Pamela Contag is a microbiologist who’s as comfortable in the lab as she is in the boardroom, dealing with the business of running a company. She has plenty of experience there, having helped found two startups: Cobalt Technologies and Xenogen. She also sits on the Department of Energy’s Biomass Advisory Board.
|The biofuels life cycle – can biofuels eventually
compete with petrochemicals, and if so, when?
(Photo: U.S. Dept. of Energy)
Contag is an astute observer of the biofuels industry. With much of the discussion today focused on second-generation biofuels, she points out that it’s still critical for people not to mix up biofuel feedstocks with human foodstocks. That sure spelled a lot of trouble during the first-generation corn-ethanol buildout, which alarmed the public and still dampens enthusiasm for the biofuels market.
Contag says there’s a list of myths that need to be addressed in order to keep biofuels on track.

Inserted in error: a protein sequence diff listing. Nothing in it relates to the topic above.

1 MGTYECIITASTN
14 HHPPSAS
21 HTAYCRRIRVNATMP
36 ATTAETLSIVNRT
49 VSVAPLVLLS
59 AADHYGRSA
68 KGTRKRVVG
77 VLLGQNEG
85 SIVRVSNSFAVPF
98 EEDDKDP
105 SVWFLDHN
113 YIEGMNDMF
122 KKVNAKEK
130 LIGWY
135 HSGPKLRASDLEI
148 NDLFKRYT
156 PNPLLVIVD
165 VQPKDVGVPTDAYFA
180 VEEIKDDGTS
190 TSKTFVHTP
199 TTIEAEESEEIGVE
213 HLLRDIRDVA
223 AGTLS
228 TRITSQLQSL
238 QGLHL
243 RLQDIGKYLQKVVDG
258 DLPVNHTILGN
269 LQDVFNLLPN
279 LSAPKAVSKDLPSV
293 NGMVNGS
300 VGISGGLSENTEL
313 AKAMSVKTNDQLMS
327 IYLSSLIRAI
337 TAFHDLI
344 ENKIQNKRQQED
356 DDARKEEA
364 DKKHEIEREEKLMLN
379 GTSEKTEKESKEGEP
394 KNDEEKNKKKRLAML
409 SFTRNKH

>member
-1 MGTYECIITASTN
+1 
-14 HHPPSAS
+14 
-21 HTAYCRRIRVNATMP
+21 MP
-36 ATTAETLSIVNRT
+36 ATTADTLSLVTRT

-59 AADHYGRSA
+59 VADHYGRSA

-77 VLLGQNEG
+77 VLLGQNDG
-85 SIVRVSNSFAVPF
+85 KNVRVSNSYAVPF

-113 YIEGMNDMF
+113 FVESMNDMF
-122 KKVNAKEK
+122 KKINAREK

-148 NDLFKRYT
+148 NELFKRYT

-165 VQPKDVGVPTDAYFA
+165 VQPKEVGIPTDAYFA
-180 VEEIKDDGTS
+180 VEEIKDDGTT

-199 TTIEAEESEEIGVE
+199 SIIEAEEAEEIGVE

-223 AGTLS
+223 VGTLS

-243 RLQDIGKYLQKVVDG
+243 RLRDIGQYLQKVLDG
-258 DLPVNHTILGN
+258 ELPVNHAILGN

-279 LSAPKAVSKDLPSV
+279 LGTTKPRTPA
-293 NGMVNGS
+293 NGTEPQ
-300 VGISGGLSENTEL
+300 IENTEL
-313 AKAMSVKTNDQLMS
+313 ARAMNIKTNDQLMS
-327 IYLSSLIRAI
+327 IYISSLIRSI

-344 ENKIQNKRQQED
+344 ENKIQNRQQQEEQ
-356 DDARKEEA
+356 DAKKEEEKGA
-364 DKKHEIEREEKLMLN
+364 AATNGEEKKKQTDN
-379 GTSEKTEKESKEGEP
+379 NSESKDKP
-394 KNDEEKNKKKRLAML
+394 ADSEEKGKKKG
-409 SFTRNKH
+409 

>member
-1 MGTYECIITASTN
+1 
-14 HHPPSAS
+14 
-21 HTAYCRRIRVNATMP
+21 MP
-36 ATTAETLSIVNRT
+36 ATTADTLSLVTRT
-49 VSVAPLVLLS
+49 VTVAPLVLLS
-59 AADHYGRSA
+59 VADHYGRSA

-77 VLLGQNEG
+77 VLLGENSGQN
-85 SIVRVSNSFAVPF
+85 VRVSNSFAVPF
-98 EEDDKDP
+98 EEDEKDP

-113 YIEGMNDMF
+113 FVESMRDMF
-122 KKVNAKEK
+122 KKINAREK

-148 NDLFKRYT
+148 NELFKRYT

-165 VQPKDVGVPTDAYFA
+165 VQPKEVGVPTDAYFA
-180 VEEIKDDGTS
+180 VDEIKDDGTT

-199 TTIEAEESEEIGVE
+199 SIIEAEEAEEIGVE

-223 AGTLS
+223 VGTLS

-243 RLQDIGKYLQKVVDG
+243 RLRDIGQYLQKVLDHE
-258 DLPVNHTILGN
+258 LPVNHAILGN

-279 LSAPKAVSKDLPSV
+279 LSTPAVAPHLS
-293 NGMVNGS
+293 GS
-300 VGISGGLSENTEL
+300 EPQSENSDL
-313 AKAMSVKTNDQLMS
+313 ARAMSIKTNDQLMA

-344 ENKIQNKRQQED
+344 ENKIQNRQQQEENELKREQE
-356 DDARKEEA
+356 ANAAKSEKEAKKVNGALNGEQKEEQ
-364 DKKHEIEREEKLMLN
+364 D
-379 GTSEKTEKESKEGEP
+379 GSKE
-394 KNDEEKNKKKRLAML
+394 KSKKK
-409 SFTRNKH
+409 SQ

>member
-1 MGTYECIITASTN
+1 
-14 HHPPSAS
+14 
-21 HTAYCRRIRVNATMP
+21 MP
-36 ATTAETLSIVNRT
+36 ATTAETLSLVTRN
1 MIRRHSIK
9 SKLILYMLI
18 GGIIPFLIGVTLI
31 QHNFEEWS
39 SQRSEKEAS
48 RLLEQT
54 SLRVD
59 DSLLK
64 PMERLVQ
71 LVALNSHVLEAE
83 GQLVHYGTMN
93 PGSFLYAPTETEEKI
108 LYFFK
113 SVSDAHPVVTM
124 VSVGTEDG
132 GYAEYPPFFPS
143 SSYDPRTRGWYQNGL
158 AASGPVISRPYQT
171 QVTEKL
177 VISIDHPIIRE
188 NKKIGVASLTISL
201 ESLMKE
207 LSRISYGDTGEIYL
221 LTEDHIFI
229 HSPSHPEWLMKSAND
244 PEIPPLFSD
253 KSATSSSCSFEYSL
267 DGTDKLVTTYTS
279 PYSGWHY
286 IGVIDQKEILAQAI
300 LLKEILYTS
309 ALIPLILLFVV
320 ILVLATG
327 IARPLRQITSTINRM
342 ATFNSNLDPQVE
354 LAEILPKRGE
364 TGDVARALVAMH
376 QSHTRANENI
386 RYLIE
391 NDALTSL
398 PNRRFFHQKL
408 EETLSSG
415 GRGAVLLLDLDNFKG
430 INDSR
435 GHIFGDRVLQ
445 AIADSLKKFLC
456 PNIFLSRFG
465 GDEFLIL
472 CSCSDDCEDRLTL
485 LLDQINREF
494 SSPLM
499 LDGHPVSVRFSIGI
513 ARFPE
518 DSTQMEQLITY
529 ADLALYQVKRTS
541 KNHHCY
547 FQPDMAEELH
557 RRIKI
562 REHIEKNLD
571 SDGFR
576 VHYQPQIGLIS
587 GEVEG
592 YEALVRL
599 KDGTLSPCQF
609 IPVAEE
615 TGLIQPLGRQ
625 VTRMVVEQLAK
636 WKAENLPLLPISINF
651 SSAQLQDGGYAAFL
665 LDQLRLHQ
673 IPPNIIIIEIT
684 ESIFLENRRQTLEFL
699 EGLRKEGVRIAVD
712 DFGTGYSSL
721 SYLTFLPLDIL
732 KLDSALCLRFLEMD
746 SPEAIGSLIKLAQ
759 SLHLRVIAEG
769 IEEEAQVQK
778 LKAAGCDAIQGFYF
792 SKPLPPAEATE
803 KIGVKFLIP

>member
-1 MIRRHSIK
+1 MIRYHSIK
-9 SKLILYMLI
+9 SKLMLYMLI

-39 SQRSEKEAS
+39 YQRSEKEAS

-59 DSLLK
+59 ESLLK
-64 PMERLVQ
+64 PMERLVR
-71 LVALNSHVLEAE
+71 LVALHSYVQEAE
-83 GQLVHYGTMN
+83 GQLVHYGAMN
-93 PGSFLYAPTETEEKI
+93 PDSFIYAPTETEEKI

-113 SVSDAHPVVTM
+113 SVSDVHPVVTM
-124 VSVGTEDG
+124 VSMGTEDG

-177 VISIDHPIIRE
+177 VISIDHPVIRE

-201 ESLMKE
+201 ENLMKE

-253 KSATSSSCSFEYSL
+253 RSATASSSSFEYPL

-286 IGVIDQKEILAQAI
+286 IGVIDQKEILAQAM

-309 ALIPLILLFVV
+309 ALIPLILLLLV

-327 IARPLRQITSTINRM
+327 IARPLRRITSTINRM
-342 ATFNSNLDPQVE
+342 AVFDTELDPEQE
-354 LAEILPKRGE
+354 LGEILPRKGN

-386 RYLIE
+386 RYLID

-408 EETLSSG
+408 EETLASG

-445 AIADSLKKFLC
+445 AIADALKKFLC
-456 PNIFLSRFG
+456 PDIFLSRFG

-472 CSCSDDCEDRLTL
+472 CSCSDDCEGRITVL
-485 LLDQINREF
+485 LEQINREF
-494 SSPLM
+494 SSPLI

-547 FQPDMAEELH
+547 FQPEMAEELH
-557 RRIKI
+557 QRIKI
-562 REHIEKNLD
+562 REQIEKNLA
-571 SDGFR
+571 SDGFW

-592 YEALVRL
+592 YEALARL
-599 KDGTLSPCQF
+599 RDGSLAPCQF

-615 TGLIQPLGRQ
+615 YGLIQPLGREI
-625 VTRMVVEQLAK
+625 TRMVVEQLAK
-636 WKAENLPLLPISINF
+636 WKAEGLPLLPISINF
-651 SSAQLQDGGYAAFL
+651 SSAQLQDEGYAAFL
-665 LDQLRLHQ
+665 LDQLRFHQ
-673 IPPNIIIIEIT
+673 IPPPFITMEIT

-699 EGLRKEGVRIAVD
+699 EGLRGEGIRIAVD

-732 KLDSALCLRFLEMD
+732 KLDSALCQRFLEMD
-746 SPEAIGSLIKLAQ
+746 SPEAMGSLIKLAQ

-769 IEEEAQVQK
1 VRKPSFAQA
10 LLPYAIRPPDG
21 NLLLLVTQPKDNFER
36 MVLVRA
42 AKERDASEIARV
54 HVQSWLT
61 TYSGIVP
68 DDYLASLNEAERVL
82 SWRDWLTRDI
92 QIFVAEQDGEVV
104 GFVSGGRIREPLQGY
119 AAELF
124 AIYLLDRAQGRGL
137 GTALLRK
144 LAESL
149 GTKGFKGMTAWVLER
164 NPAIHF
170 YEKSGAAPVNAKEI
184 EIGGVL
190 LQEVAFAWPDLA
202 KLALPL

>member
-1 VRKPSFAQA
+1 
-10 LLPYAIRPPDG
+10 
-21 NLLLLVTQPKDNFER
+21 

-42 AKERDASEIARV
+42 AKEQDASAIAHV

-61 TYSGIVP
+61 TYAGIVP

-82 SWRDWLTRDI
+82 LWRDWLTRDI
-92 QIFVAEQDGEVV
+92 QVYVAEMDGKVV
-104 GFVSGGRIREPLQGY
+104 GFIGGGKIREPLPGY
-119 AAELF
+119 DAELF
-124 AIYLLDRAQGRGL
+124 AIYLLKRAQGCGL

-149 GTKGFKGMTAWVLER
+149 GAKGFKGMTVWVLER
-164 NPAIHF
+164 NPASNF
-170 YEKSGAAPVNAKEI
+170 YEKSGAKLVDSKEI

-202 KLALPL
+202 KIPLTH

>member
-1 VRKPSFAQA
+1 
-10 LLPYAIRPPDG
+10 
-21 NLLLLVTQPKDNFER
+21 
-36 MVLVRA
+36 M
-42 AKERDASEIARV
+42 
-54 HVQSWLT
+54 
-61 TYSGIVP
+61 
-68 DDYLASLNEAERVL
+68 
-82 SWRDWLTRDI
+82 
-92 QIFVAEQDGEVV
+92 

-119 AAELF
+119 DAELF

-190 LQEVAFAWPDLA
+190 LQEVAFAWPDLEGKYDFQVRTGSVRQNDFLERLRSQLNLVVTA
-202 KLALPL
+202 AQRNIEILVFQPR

“I think the three biggest myths are, one, technology or feedstock will solve our problem. The second is that climate change, energy security and water security are not somehow related. And the third myth is that solar energy to electricity is going to solve all of our problems.”
As for feedstocks, she says,
“I don’t think we have the answer now. But I think we’ll have it in the next five years. What’s needed is for entrepreneurs and investors to look at smaller crops with a unified theme of being able to keep a lot of different seed crops. Think of crops as being renewable but also sustainable in terms of agricultural practices.”
Contag is putting her views to work in her latest startup, Cygnet Biofuels.
The company is approaching biofuels with three core fundamentals:
- Low Energy
- Low Water
- Local Biomass
It wants to harvest local feedstocks and create fuels like biodiesel for communities, mirroring the early days of electrical utilities in the U.S. “Cygnet believes this isn’t an engineering project but an ecosystem project,” Contag says.
Part of Cygnet’s plan is to integrate a wide-variety of technologies into its power-generation plants, including solar, biodiesel, biobutanol, co-generation and digesters. In the company’s first phase, it plans to produce biodiesel with a business model that calls for extensive partnering to sell the company’s capabilities.
No doubt it will take several years to build out on a local biofuels model. But it sounds like an important step forward.